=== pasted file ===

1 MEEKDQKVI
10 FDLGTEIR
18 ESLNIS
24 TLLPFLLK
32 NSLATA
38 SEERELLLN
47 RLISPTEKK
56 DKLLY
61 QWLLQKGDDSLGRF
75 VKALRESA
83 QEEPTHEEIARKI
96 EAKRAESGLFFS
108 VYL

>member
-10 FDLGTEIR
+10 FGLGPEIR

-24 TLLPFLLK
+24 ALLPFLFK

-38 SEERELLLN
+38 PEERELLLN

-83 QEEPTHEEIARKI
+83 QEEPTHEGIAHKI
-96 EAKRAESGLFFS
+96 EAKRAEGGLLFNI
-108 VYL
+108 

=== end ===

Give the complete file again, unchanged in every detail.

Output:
1 MEEKDQKVI
10 FDLGTEIR
18 ESLNIS
24 TLLPFLLK
32 NSLATA
38 SEERELLLN
47 RLISPTEKK
56 DKLLY
61 QWLLQKGDDSLGRF
75 VKALRESA
83 QEEPTHEEIARKI
96 EAKRAESGLFFS
108 VYL

>member
-10 FDLGTEIR
+10 FGLGPEIR

-24 TLLPFLLK
+24 ALLPFLFK

-38 SEERELLLN
+38 PEERELLLN

-83 QEEPTHEEIARKI
+83 QEEPTHEGIAHKI
-96 EAKRAESGLFFS
+96 EAKRAEGGLLFNI
-108 VYL
+108 